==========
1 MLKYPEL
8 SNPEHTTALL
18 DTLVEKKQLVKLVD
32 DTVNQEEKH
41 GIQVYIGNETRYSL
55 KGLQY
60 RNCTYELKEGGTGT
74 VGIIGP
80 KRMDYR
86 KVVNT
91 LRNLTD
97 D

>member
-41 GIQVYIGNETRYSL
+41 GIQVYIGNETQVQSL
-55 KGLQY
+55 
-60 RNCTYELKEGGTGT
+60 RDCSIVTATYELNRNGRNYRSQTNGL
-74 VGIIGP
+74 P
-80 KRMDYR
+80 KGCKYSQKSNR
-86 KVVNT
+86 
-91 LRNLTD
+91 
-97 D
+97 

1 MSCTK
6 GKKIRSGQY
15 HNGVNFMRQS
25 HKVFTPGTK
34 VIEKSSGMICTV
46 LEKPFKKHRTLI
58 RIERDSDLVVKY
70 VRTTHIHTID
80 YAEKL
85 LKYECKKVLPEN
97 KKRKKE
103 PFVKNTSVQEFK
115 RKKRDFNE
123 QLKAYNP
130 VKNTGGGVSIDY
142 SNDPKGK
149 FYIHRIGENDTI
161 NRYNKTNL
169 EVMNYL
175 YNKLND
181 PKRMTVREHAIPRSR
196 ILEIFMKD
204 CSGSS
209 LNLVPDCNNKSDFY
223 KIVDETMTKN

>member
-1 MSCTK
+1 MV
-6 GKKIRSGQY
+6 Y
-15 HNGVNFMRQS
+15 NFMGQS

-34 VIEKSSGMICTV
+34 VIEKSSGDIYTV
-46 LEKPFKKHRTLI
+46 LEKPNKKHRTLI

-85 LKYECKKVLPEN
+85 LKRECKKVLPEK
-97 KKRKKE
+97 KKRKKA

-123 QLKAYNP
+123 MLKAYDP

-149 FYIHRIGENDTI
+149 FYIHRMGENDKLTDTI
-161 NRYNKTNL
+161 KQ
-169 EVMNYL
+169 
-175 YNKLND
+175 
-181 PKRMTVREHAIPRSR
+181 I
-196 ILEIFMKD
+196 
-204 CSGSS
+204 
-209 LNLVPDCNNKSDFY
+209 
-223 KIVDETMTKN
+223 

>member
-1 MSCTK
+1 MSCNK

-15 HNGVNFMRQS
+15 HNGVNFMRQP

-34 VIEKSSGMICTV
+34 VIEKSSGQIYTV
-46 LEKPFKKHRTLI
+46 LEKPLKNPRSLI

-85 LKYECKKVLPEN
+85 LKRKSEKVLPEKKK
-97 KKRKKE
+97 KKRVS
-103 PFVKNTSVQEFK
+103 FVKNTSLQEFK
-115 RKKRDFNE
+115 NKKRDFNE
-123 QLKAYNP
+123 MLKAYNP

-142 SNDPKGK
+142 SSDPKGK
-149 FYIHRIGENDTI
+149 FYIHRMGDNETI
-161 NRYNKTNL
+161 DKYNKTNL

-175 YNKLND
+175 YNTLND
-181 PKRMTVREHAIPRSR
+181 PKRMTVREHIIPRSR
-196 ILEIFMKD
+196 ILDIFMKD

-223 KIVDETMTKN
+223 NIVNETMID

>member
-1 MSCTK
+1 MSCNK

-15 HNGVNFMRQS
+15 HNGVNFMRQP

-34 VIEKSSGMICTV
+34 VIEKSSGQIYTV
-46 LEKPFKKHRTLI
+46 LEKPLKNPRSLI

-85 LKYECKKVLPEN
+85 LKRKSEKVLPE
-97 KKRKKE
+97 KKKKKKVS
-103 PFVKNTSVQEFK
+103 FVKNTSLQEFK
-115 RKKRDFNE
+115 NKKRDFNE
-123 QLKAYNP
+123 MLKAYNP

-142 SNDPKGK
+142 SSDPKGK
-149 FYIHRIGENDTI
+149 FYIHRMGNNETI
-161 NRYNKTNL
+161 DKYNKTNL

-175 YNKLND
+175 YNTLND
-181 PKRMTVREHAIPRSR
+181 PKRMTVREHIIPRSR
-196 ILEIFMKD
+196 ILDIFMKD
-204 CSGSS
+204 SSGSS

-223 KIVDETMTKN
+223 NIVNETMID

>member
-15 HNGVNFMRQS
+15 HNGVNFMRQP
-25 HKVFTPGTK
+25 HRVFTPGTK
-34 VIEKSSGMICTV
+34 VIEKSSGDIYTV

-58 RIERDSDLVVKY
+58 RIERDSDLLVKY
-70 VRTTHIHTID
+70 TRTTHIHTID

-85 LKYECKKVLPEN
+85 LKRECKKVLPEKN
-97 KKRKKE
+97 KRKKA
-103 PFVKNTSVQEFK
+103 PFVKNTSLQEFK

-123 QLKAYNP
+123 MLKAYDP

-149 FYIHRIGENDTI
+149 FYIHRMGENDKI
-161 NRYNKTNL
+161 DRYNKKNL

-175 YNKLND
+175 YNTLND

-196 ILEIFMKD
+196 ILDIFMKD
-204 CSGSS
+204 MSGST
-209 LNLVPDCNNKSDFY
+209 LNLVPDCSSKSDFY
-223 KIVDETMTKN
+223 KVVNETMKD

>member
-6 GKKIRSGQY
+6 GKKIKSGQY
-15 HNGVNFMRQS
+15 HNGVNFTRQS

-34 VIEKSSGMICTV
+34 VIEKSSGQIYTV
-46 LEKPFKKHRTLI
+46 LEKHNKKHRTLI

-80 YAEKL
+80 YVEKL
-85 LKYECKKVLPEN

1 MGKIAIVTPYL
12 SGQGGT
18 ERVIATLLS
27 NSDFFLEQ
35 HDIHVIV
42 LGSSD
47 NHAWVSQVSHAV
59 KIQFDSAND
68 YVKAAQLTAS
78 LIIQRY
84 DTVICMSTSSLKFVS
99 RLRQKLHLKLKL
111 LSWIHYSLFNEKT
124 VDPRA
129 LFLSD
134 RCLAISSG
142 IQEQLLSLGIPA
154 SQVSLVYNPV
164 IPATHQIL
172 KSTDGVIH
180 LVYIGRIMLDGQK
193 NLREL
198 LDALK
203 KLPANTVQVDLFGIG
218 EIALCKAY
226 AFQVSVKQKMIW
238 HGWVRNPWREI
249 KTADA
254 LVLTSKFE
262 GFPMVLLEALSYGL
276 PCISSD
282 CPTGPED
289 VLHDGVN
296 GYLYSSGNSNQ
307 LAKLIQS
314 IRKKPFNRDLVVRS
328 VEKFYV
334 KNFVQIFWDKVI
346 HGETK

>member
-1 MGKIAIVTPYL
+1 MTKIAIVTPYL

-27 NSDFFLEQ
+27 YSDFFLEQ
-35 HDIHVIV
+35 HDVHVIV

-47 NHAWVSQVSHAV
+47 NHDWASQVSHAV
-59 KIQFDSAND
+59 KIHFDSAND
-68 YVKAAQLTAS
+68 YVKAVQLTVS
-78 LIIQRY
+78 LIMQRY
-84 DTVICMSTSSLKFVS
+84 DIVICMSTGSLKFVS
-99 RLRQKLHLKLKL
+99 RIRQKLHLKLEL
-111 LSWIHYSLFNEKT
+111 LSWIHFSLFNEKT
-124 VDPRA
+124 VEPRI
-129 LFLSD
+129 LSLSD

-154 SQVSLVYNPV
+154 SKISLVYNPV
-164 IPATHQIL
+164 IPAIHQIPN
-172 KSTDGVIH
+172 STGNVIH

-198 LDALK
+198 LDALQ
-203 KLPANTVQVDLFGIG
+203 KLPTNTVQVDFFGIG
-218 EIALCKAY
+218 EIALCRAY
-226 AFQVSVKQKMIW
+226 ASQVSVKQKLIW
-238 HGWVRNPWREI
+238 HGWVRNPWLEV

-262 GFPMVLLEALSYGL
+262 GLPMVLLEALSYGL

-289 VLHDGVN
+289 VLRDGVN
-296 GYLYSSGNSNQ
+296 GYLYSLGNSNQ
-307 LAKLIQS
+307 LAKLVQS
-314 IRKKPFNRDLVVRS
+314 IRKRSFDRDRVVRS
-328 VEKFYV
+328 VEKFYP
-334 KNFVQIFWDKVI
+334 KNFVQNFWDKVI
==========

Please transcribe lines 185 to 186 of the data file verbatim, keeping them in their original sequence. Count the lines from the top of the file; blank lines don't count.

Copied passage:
-204 CSGSS
+204 MSGST